I’m still not done paying for that free turkey

The most expensive turkey I ever got was free.

It was a cold and bleak night in early December. Dinner hadn’t gone so well – my wife was worried over how we would handle Christmas, and I had no answers for her. My newspaper had gone on strike in September, and there was no end in sight. Happy holidays? Humbug!

While Shirley was still working as a schoolteacher, our financial situation was grim, especially since we had just bought a house the previous summer.

As I watched the evening news and Shirley was doing the dishes, a knock came at the door. I was surprised – we rarely had unannounced visitors at night – so I was wary when I got up to answer it. My surprise grew even greater when I saw the fire chief of the city I covered as a reporter standing on the porch.

“The guys were getting the list together for our Christmas turkey giveaway, and your name came up,” the chief said. “We figured things might be tight for you because you’ve been on strike so long.”

I was almost speechless as he handed me a 12-pound frozen turkey, but I finally stammered out my thanks. I called in Shirley from the kitchen, and she managed to express our gratitude more eloquently.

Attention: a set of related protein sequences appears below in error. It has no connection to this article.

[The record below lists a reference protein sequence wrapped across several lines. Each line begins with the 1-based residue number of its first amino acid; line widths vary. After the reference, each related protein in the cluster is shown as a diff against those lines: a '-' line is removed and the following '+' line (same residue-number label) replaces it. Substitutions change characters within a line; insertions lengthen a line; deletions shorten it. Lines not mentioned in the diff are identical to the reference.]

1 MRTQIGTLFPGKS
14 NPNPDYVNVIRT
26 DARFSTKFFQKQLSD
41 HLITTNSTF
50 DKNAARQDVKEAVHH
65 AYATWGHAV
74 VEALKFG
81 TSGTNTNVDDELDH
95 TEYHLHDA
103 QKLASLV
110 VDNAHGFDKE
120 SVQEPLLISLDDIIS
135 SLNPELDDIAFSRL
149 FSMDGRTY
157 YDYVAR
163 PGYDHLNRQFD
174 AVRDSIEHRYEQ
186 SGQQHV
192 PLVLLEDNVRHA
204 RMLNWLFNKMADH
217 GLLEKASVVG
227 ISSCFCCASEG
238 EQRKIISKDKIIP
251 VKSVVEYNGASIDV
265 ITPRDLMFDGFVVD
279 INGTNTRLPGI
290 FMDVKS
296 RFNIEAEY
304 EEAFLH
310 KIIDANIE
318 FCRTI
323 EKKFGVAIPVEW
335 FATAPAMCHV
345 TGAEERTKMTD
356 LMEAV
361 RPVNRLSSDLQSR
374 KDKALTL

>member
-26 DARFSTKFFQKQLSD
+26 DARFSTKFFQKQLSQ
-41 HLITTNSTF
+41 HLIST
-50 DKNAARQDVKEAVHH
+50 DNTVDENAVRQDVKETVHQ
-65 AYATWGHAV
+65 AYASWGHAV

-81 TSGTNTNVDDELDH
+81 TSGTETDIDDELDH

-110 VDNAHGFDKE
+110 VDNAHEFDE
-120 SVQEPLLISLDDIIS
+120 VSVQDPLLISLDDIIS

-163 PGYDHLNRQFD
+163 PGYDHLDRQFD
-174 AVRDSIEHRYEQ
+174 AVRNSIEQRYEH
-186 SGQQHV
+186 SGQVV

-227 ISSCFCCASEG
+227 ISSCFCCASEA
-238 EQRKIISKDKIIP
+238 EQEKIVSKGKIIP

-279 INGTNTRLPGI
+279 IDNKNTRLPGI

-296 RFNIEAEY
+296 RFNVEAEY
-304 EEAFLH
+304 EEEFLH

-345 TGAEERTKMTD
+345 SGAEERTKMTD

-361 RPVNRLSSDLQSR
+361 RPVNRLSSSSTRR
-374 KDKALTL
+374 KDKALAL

The fire chief probably forgot about his visit to my home long ago, but I never did. It changed my life.

Ever since, I give special attention to people in need when the holidays roll around.

For the first few years after the strike, I couldn’t do much more than throw pocket change into a Salvation Army kettle. Our finances remained precarious, particularly because Shirley was laid off within a month after I found a new job.

But I was able to step up my game even after the kids arrived as I moved up to a well-paying position at a daily paper. I diversified my giving, too, adding a range of local charities to my list of beneficiaries. I found out the more I gave, the better I felt.

Unlike some of my friends, I try to keep my donations a secret. I give to receive an inner reward, not to demonstrate my generosity to the public. In fact, the only reason I’m writing this post is because it won’t appear under my real name.

My giving won’t set any records – I admire (and am a bit envious of) the good souls who anonymously drop gold coins in Salvation Army kettles – but I hope my contributions lift the spirits of at least a few people in despair and possibly inspire them to be more generous when they see better days.

By my count, that free turkey from the firefighters has cost me more than $3,000 to date. And I’m not done paying for it yet.